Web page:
Sunday, May 25, 2014

Alimony Racketeering in the Social Justice Paradise of the Soviet Union - 1926


FULL TEXT: MOSCOW, Russia, Oct. 23.— Moscow courts have just passed severe sentences on three women, an “alimony widow” and two female accomplices for fraudulent use of the statute requiring the father of a child to pay one-third of his salary to its support.

The court, taking note of the increasing popularity of the form of fraud, announced that strict steps would be taken hereafter to protect the right of the helpless male population.

The number of so-called “alimony widows” in the Soviet Union has become legion. As the government newspaper, “Izvestia,” says, “They are constantly on the increase. It seems that with them it has become a sort of sport as well as business, a sort of life entertainment.”

~ Live In Luxury. ~

There are women who have five or six children, each from a different father.

But all the fathers have to pay the wife one-third of their wages for the support of the child. Such an alimony widow lives in luxury.

The three women recently sentenced, however, came to grief by being too greedy. Maria Sukhom­lina was married to a poor man.

When their first child came, Maria, envying the affluence of certain friends of hers who had learned the trick of becoming “alimony widows,” determined to choose a richer father for her baby than its real one was.

She picked on a wealthy neighbor, Mr. Vorovsky, a merchant. True, Mr. Vorovsky as a matter of fact had never seen her, but Maria knew I how to attend to that. She conferred with two of her women friends and told them her plan.

~ Hatched Plot. ~

“If I can get the court to recognize Mr. Vorovsky as the baby’s father, he will have to pay me at least 100 roubles a month, and out of that sum I will buy you both new dresses.”

With this inducement, the two agreed to swear to their personal knowledge of her “affair” with Mr. Vorovsky.

The latter, completely dumbfounded at the charge, defended himself vigorously, and when the court, finding him guilty, ordered him to pay alimony, lie refused and was sent to jail.

A month passed, and since Maria had no money with which to fulfill her promises to her friends, they grew disgruntled, and finally, with very little show of caution for their own interests, “squealed” to the authorities.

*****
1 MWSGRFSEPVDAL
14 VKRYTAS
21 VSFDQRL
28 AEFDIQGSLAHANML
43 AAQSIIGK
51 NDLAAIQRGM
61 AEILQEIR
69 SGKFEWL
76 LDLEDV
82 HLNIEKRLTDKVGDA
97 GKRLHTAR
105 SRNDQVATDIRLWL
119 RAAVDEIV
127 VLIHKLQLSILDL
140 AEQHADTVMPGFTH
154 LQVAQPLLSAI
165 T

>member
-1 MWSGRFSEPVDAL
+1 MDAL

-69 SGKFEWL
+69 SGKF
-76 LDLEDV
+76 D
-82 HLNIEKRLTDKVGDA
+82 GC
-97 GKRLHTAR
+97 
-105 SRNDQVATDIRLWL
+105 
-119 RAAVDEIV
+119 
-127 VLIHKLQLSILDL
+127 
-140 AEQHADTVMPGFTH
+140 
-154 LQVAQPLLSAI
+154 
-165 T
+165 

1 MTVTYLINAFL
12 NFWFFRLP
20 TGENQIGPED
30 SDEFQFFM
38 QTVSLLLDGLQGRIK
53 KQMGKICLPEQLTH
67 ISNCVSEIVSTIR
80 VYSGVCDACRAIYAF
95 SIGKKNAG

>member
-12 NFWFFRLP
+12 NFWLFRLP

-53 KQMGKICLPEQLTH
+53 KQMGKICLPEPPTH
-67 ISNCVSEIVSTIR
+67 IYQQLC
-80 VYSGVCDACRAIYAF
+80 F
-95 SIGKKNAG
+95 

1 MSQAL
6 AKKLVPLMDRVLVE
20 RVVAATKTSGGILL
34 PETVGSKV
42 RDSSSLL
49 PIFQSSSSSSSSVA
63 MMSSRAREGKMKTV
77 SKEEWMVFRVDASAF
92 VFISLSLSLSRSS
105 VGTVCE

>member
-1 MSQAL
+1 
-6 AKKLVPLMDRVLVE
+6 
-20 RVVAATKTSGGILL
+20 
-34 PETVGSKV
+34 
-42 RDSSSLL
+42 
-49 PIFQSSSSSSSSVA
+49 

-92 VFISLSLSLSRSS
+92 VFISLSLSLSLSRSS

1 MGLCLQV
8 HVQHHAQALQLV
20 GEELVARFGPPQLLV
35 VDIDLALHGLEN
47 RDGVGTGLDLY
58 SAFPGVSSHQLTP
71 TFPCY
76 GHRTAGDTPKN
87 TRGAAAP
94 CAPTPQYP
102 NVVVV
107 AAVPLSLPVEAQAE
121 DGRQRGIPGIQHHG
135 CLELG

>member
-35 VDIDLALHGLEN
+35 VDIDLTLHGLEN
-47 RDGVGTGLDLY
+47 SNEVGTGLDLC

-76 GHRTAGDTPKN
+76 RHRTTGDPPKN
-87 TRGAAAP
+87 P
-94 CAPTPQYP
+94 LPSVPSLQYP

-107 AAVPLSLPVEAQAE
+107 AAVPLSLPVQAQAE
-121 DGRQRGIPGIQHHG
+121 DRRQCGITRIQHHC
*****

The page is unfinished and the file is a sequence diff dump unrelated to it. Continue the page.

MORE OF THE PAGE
Maria and her two friends were arrested, Mr. Vorovsky was released, and the three women were sentenced to serve two years in jail.

[“Rich Russian Saved From Alimony Fraud - Women Get Punishment For Deceit - Defendant Claimed Wealthy Man Was Father Of Her Child. - 2 Witnesses Confess Plot – Many Widows Throughout Soviet are Living in Luxury.” Syndicated (INS), El Paso Herald (Tx.), Oct. 23, 1926, p. 1]

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For more revelations of this suppressed history, see The Alimony Racket: Checklist of Posts

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Tuesday, May 20, 2014

Sylvia Ipock-White, North Carolina Black Widow Serial Killer - 1992


Billy Carlyle White, a Kinston, North Carolina insurance agent, was reported missing in 1992 by his wife, Sylvia Ipock-White. The local Crime Stoppers organization asked for the public's help with the killing. In response a caller offered two names. Investigation uncovered an elaborate conspiracy. For about a year, Ipock-White had been trying to get and James Lynwood Taylor to kill her husband. She said White beat her, among other things. Taylor eventually agreed to do the deed and enlisted yet another accomplice, bringing Ernest West Basden into the plan. The hit-team Taylor and Basden set up a meeting, with assistance of the victim’s wife, with their victim pretending to be interested in an insurance policy. Prior to the meeting, White stopped by a local hotel where his wife was attending a cosmetics convention. His body was later found on a road in Jones County (N. C.). Mr. White had been shot in the stomach with a shotgun. Mrs. White and her two agents three were arrested in connection to White's murder.